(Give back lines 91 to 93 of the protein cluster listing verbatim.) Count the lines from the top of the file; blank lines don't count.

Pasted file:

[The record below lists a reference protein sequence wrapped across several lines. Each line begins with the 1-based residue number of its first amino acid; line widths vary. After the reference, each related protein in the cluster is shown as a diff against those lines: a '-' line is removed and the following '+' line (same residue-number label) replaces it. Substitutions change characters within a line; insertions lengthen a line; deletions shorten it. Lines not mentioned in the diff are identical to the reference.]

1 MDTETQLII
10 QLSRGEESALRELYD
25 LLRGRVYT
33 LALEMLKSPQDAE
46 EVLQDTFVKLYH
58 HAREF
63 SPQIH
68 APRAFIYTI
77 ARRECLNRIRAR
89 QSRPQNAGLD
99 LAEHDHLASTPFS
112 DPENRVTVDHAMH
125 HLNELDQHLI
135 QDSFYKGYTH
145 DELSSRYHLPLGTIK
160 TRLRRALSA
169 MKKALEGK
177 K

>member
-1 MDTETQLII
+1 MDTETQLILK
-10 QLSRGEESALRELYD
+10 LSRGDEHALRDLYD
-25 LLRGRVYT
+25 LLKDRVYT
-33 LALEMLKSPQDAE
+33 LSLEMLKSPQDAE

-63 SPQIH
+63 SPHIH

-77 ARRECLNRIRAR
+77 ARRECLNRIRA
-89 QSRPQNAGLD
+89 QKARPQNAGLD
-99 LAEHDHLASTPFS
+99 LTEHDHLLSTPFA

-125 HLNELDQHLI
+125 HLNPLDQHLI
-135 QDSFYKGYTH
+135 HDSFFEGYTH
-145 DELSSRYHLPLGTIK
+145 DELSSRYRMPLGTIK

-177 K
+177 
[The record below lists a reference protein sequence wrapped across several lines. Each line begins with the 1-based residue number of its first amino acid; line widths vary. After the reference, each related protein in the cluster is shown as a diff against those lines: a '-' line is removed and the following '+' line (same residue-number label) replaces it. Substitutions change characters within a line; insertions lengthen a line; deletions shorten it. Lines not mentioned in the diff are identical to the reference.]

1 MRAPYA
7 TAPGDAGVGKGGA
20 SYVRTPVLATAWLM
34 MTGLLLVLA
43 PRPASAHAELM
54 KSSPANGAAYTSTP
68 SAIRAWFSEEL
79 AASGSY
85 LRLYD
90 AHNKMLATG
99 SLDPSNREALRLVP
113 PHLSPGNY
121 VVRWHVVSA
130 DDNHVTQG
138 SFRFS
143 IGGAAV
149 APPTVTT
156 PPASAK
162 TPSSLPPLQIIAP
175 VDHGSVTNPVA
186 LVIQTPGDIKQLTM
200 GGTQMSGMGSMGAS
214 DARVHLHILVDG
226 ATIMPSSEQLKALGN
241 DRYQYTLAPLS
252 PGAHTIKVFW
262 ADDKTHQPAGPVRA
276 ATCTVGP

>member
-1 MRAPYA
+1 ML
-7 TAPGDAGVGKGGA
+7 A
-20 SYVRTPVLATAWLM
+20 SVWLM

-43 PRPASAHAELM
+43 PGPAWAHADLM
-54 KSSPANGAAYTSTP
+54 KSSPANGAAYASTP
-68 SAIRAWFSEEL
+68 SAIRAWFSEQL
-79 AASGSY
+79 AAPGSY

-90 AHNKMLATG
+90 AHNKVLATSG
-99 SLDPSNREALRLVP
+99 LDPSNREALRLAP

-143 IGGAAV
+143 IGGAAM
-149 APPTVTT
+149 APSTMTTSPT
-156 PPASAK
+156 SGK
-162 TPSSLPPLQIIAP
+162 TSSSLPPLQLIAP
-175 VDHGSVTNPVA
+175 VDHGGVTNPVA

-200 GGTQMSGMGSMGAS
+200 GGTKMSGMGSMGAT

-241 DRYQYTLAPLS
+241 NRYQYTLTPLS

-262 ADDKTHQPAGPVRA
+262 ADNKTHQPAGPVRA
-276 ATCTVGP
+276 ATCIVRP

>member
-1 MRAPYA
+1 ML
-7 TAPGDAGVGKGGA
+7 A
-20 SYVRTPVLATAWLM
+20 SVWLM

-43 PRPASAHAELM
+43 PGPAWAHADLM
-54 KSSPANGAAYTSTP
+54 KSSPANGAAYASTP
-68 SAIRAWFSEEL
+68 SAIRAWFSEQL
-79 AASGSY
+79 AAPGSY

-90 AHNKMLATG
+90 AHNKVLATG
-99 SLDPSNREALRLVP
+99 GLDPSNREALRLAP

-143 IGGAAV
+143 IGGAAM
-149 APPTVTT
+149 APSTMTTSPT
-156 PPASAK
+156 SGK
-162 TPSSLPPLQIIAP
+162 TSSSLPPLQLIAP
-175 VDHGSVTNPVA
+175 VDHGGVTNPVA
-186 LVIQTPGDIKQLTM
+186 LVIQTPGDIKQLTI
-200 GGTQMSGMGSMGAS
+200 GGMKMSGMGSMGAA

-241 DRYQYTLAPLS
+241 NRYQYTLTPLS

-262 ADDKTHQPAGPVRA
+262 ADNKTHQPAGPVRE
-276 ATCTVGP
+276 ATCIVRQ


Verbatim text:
-99 SLDPSNREALRLVP
+99 LDPSNREALRLAP

-143 IGGAAV